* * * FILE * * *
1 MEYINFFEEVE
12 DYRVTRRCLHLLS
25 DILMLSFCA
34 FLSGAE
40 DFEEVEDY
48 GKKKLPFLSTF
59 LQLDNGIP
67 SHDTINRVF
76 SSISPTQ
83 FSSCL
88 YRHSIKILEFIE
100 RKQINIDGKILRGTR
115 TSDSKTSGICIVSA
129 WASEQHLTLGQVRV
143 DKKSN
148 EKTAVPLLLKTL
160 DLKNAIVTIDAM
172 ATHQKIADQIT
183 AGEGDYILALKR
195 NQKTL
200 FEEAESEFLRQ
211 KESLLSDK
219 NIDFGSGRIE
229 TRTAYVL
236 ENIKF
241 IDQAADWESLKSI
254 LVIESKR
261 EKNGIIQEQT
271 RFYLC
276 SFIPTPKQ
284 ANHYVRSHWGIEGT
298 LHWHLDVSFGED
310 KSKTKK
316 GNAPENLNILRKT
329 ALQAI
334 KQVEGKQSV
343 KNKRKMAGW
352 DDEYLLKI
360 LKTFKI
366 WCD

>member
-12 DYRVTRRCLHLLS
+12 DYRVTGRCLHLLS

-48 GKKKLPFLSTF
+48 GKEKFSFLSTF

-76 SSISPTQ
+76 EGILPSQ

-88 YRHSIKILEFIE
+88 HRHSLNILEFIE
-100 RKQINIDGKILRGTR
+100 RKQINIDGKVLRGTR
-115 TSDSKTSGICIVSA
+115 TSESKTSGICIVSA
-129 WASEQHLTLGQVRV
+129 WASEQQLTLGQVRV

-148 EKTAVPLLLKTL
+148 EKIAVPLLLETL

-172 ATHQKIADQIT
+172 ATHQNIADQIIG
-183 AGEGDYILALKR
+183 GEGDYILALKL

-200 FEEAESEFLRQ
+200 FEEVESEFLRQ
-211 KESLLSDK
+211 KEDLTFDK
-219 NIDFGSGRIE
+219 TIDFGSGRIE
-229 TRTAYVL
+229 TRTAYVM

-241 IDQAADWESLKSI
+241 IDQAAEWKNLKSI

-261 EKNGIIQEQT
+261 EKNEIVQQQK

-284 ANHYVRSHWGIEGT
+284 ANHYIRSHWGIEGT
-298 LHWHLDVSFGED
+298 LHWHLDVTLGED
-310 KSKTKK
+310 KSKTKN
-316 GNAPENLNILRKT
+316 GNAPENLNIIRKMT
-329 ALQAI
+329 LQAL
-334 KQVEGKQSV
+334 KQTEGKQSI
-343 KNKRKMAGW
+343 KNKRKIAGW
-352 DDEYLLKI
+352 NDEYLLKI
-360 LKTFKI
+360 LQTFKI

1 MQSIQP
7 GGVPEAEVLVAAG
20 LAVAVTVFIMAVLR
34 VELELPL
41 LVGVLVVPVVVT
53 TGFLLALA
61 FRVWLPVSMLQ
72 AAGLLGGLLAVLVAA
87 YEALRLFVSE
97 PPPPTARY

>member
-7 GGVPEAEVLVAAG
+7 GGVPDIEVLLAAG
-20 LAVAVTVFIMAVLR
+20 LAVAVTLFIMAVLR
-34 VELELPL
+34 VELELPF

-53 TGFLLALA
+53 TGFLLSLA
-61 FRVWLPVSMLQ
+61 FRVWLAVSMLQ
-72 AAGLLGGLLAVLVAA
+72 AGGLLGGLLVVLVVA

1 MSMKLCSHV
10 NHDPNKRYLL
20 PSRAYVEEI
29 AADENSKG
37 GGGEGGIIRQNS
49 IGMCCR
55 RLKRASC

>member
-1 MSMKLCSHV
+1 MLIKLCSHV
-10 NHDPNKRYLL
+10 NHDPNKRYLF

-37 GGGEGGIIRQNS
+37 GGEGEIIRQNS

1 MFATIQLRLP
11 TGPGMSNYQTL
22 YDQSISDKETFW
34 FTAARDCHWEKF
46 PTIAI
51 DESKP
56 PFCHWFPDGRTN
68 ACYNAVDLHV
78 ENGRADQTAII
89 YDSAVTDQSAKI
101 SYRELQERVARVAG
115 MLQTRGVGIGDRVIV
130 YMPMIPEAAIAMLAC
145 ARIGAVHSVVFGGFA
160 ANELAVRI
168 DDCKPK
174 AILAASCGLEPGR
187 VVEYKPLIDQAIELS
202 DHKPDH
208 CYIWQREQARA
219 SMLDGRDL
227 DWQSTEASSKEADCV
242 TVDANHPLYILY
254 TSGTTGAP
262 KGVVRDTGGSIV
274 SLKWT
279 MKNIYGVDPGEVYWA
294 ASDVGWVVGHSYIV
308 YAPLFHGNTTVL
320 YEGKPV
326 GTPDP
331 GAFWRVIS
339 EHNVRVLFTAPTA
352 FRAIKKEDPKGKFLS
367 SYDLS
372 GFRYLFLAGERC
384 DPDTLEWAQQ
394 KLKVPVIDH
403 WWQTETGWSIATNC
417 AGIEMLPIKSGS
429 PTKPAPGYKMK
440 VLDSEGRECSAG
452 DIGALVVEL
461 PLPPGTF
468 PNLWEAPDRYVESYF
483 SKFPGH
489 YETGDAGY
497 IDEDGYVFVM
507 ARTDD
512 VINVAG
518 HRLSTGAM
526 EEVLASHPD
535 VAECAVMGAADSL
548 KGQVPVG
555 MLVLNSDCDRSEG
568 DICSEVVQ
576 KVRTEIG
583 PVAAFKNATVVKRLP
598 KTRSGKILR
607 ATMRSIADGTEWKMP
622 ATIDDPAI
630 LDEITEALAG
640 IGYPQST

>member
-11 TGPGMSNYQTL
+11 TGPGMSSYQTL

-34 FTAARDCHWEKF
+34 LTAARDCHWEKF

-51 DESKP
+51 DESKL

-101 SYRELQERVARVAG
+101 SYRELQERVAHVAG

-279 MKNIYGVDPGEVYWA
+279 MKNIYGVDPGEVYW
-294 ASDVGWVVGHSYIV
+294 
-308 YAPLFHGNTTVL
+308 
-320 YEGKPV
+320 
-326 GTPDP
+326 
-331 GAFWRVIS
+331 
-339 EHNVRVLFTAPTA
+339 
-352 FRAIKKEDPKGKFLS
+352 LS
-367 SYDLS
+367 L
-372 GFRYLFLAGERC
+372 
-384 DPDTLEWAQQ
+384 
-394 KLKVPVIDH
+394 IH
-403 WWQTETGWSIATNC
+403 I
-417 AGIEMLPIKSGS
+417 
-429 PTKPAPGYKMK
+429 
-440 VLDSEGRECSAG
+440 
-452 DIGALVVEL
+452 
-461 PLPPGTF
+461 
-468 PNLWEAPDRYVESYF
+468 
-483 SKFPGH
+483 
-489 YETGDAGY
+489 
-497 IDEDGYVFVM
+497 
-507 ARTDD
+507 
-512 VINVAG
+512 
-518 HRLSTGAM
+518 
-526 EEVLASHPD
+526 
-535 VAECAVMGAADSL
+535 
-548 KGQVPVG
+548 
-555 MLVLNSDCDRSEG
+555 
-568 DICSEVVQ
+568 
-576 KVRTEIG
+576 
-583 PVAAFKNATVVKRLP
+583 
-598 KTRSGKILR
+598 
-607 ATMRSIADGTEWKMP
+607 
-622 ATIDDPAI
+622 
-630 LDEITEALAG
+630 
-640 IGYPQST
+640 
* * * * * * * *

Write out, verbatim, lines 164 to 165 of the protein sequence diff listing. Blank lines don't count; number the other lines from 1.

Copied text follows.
372 GFRYLFLAGERC
384 DPDTLEWAQQ